“It was a good fight against a tough opponent, just like we expected, but I feel that I was robbed with that knockdown,” said Ramos. “The ref told us that they were going to review it, and I guess it’s a technicality, but he went down. It’s like when the rope catches you. They call that a knockdown. So why wouldn’t this be?”
Crowley, who was fighting in honor of his late father who took his own life last year and who was raising money for suicide prevention leading into the fight, followed through on his promise from the event buildup and immediately began crowding Ramos relentlessly beginning in round two. Throughout the fight the two fighters combined to throw nearly 1,000 power punches.
“He was tougher than I thought,” said Crowley. “He’s a veteran for a reason. He’s been in some exciting fights and he knows how to sit down and brace for the shots and he knows how to throw the Hail Mary’s. Hell of a fight. Hats off to Ramos. I prayed for him to have a good sleep so he could come out and have a good performance and I think he slept like a baby last night.”
Despite the pressure, Ramos continued to grind and throw counter power shots to Crowley’s body and head in hopes of breaking down his aggressive opponent. After struggling to find an effective distance for much of the fight, Ramos appeared to find that range in round 10.
Midway through round 11, Ramos connected on a counter right hand that buckled Crowley. Following up moments later, Ramos landed another powerful right hand that hurt Crowley in what was initially ruled a knockdown by referee Robert Hoyle, who thought that Crowley’s glove had hit the canvas.
“At first, I felt that he was getting tired so I wanted to try to catch him on the inside,” said Ramos. “But that’s what he wanted. He started headbutting and pushing me a lot. We got away from that but I think we did it a little bit too late. Once we made the adjustment and started moving around and using our distance, that’s when I caught him with that shot and knocked him down.”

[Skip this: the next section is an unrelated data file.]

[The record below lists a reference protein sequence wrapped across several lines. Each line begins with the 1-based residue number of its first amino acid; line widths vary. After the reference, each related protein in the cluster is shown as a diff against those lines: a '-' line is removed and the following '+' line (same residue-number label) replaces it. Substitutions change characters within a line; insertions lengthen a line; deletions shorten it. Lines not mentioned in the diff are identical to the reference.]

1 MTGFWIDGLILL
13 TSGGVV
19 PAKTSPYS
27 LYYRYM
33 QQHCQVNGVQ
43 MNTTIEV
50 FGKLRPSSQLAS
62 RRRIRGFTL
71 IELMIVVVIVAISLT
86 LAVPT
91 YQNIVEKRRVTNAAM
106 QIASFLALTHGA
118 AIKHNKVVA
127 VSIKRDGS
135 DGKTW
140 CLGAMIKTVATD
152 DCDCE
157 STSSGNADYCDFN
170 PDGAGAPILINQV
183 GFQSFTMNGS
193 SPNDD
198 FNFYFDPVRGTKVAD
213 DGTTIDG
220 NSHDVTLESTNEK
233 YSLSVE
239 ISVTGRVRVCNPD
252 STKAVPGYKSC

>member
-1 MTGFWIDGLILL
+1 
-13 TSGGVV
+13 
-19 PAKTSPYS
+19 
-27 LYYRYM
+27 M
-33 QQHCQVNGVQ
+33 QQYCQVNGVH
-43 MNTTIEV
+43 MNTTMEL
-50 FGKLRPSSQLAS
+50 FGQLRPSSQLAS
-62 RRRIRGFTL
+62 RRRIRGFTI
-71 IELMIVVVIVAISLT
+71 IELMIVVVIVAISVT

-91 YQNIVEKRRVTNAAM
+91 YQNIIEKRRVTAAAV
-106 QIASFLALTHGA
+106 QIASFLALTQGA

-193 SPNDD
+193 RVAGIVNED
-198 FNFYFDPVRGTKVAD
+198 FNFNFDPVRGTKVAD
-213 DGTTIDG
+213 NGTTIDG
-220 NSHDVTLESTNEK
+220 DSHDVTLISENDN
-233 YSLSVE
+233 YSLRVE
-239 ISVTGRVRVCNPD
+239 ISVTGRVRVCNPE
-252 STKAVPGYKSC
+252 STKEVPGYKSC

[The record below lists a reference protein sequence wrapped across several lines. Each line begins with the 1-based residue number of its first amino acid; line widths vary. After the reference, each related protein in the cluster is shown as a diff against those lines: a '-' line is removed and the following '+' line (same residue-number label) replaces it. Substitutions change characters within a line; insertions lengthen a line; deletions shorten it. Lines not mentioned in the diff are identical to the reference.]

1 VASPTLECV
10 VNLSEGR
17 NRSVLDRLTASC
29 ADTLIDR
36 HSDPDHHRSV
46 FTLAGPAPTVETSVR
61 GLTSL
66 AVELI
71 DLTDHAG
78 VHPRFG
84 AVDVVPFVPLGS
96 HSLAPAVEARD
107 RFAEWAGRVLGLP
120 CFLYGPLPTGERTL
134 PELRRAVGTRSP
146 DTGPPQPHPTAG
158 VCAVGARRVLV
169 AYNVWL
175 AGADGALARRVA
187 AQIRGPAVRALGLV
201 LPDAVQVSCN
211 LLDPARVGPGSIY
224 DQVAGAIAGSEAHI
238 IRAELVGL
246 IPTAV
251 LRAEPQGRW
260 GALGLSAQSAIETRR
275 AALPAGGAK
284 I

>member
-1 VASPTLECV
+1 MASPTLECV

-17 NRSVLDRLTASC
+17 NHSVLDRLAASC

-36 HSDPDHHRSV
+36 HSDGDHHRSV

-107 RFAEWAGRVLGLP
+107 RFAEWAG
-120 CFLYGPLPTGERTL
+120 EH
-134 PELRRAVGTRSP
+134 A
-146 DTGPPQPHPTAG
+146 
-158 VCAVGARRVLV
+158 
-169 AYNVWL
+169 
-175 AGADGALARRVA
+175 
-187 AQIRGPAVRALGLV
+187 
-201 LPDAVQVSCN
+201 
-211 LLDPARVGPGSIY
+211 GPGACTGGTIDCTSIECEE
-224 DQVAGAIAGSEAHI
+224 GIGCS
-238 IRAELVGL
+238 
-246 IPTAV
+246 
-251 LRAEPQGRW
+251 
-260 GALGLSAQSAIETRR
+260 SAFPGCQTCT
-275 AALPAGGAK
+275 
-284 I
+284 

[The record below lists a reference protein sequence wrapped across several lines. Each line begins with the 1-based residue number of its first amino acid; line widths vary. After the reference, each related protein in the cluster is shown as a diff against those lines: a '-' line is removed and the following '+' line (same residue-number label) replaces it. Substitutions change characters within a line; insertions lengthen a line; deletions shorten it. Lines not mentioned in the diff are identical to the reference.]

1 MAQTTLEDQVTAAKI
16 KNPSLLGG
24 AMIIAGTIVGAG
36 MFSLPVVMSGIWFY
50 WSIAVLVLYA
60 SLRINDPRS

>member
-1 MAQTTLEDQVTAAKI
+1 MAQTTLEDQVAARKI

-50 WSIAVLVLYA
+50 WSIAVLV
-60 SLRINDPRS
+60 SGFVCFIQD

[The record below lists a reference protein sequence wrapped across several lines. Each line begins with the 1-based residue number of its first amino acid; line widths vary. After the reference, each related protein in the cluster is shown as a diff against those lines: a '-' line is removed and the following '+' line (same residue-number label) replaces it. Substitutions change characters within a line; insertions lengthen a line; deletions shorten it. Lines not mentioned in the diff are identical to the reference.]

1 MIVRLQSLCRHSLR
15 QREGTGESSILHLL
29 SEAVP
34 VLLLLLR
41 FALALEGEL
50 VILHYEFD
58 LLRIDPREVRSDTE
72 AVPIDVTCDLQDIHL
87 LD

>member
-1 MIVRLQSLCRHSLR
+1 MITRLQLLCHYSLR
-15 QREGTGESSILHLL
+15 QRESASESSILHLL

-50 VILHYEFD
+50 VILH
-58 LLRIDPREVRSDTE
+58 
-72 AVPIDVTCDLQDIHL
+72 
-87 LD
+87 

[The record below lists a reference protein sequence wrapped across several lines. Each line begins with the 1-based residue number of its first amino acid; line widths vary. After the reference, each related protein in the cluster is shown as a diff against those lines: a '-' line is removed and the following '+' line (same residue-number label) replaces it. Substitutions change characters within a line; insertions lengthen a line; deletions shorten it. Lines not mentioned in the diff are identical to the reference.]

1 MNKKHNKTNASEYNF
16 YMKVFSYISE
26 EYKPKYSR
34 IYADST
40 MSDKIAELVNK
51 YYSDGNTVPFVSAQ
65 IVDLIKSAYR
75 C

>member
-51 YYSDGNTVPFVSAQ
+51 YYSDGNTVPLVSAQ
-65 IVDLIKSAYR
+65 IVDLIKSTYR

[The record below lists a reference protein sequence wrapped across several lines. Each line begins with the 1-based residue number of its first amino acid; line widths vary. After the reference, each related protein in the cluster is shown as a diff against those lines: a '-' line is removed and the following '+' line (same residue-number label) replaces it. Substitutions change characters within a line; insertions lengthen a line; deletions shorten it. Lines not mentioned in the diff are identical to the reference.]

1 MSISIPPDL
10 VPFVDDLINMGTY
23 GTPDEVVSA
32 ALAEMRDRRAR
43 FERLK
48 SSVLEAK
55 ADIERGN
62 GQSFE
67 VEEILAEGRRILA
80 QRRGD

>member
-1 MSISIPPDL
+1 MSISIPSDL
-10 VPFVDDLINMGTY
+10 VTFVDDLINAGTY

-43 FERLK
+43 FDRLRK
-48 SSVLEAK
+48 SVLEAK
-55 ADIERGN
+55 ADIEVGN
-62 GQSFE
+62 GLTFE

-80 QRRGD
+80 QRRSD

Following the commission review between rounds, the knockdown was removed from the scorecards moments before the bell rang for round 12. After securing the victory, Crowley again offered inspirational words as he had throughout the lead up to fight night.
“For anyone who’s thinking of taking their own life and doesn’t want to be here, I’m proof that you can keep fighting and you will win,” said Crowley. “I worked my whole entire life for this opportunity. The last few years, I didn’t want to live because I couldn’t get my shot, fights been getting canceled. I’ve been training since July. I’ve been broke. I wanted to take my own life and I didn’t and my dad did. And if it wasn’t for him I wouldn’t be here today.. Now, I’m the No. 1 mandatory for the WBC and I’ve earned my title shot. Within 12 months, I’ll be fighting for the WBC title.”
Prior to the pay-per-view, the SHOWTIME PPV COUNTDOWN SHOW streamed live on the SHOWTIME SPORTS YouTube channel and SHOWTIME Boxing Facebook page and was topped by unbeaten super bantamweight contender Kevin Gonzalez (26-0-1, 13 KOs) earning a unanimous decision (99-91, 98-92, 97-93) after 10-rounds of action against Colombia’s Jose Sanmartin (34-7-1, 21 KOs).
The live streaming presentation also saw Cuban contender Orestes Velazquez (7-0, 6 KOs) keep his unbeaten record intact with a unanimous decision victory over Argentina’s Marcelino Lopez (37-3-1, 22 KOs) by boxing effectively across 10 super lightweight rounds to earn the nod by scores of 99-91 twice and 97-93.
The event was promoted by TGB Promotions and Sampson Boxing.
Veteran sportscaster Brian Custer hosted the SHOWTIME PPV telecast while versatile combat sports voice Mauro Ranallo handled blow-by-blow action alongside Hall of Fame analyst Al Bernstein and three-division world champion Abner Mares. Three Hall of Famers rounded out the telecast team – Emmy® award winning reporter Jim Gray, world-renowned ring announcer Jimmy Lennon, Jr., and boxing historian Steve Farhood as unofficial scorer. Four-time Emmy award winner David Dinkins, Jr. executive-produced the telecast with Bob Dunphy, son of Hall of Fame boxing announcer Don Dunphy, directing. Sportscaster Alejandro Luna called the action in Spanish on Secondary Audio Programming (SAP) with former world champion and SHOBOX: The New Generation® commentator Raúl “El Diamante” Marquez serving as the expert analyst.
The SHOWTIME PPV COUNTDOWN show was hosted by award-winning MORNING KOMBAT live digital talk show hosts Luke Thomas and Brian Campbell, who also serves as an analyst alongside Marquez on SHOBOX®.